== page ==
from The American Heritage® Dictionary of the English Language, 4th Edition
- adj. Harmful; noxious.
from Wiktionary, Creative Commons Attribution/Share-Alike License
- adj. Likely to cause harm or damage
from the GNU version of the Collaborative International Dictionary of English
- adj. Hurtful; noxious.
from The Century Dictionary and Cyclopedia
- Noxious; hurtful.
- Specifically, venomous or poisonous, as a serpent: thanatophidian; of or pertaining to the Nocua.
The internet makes periodic, seemingly in-nocuous appearances throughout Jennifer Egan's new novel, A Visit From the Goon Squad.
Perfume or cologne applied on top of body odor combines to a nocuous smell for others.
Somewhere during the week shoulder pads became tied to an economic slowdown as did an almost nocuous kaleidoscope of color patterns.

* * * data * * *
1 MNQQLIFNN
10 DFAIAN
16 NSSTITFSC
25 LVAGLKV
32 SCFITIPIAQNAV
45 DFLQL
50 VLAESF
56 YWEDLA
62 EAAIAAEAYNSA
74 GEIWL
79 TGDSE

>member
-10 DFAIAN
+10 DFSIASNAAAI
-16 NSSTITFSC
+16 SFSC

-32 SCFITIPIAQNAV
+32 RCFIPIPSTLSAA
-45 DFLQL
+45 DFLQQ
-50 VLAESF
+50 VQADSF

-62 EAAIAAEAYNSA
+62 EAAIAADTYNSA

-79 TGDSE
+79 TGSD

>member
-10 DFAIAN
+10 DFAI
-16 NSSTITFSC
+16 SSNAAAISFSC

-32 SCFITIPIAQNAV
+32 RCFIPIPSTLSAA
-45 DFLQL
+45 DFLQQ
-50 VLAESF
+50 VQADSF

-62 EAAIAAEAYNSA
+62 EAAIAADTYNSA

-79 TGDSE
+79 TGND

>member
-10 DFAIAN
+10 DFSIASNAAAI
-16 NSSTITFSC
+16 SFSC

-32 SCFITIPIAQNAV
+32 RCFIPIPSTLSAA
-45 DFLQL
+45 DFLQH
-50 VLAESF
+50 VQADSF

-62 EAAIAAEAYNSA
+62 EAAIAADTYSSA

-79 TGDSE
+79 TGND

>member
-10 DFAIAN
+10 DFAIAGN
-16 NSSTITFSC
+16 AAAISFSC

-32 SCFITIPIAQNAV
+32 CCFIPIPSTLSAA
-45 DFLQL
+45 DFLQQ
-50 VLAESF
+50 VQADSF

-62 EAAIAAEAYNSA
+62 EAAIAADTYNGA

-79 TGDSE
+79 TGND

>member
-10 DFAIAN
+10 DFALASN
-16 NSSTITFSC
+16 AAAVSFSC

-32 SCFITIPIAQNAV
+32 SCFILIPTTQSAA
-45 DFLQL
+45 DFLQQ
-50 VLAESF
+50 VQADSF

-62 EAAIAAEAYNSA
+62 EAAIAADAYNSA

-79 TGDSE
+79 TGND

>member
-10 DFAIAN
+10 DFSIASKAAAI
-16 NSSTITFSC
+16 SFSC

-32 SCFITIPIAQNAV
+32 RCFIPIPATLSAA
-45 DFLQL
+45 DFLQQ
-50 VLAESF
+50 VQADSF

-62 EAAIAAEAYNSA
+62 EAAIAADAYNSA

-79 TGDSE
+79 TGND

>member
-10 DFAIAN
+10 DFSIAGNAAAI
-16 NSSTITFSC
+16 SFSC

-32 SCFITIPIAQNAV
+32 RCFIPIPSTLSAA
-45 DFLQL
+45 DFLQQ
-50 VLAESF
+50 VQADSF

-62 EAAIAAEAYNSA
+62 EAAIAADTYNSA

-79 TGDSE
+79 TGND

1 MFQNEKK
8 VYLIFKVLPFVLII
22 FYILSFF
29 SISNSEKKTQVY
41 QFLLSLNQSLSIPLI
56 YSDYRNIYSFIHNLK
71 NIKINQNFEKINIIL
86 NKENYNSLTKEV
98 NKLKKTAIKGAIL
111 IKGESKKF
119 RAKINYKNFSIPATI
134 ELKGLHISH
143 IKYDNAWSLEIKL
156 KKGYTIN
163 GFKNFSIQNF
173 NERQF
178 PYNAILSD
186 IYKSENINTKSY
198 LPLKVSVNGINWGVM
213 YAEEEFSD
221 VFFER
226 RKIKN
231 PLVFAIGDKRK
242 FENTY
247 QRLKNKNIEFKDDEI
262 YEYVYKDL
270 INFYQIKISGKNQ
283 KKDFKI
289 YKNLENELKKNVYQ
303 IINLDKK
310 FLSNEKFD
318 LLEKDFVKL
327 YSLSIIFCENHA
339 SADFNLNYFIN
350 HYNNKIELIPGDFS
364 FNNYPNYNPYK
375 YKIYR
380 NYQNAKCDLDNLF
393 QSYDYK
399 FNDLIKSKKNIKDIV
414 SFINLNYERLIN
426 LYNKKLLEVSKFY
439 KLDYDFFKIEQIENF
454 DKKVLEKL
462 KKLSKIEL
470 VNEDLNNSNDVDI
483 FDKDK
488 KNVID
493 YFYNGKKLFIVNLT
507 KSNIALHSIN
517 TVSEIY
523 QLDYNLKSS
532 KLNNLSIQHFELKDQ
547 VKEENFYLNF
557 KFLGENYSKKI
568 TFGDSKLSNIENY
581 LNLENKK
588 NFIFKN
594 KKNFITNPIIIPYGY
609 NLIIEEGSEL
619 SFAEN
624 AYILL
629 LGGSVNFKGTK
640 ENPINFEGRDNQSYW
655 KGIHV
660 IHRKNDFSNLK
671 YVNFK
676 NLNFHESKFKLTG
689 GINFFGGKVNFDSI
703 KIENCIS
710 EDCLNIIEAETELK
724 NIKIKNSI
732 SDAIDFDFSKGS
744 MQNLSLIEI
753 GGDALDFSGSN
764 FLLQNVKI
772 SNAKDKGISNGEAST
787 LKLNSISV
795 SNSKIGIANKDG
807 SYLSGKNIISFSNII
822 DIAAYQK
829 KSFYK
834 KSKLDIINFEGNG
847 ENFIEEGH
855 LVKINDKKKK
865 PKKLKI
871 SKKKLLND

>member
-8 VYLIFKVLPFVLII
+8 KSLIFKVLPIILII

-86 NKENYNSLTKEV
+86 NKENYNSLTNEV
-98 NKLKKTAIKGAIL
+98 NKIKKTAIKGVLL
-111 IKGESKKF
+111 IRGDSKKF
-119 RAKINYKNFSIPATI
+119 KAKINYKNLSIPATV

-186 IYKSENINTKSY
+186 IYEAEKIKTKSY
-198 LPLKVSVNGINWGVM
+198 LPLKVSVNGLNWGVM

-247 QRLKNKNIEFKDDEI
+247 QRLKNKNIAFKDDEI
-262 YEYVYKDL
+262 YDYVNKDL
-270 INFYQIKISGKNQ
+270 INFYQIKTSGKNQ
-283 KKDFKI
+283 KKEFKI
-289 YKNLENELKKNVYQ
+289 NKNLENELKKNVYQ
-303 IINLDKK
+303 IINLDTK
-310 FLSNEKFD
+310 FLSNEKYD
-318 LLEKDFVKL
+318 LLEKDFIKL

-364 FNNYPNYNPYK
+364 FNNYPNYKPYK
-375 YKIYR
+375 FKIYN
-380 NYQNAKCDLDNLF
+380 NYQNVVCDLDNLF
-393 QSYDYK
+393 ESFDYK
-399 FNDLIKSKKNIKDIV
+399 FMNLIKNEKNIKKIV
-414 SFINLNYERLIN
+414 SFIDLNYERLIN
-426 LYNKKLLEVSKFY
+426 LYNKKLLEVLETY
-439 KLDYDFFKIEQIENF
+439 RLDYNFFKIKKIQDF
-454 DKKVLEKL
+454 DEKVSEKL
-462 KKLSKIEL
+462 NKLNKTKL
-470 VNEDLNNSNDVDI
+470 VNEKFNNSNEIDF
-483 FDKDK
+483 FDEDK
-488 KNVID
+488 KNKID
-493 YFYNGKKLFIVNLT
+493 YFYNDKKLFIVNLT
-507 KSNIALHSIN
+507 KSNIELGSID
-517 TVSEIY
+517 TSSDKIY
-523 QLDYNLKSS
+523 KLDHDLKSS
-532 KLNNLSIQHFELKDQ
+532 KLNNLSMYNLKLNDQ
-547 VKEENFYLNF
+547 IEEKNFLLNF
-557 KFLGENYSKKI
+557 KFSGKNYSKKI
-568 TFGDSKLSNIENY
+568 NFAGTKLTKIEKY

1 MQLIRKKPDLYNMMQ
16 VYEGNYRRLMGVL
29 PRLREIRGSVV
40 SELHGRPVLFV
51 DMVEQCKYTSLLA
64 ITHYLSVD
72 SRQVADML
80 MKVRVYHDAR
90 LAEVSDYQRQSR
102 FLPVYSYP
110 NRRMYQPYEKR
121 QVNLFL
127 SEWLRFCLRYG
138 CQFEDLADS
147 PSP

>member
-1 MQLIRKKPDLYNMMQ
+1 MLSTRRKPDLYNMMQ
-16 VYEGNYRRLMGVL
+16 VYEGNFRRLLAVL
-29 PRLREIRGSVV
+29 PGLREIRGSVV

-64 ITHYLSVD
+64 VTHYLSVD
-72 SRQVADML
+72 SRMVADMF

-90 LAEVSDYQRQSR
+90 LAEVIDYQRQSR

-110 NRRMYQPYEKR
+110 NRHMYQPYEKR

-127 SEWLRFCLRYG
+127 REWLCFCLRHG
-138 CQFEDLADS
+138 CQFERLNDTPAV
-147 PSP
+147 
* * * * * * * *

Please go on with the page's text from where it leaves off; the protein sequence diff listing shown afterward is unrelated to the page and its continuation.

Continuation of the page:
As long as we have media celebrities like George Stephanopoulus and Bill O'Reilly constantly confronting McCain on this nocuous association with a man who feels that in a year of the most catastrophic attack on our country that it was a good year for him, the voter will know the truth ... right?
That innocuous graphic shows that we have a decidedly nocuous problem.
Hassem had most likely purchased blossoms that were cut or plucked improperly, and therefore had lost some of their nocuous powers.
The reaction was first described in Nature as “a syndrome produced by diverse nocuous agents.”
Under cover of in-nocuous conversation designed to allay the interest of the soldier's two associates, they proceeded to study his per'sonal desk monitor.
Elric had witnessed many obscenities in his life and was moved by few of them, but this device, though superficially more in - nocuous than much he had seen, brought bile into his mouth.
The receptors for pain have been designated nociceptors (nocuous or harmful) by Sherrington.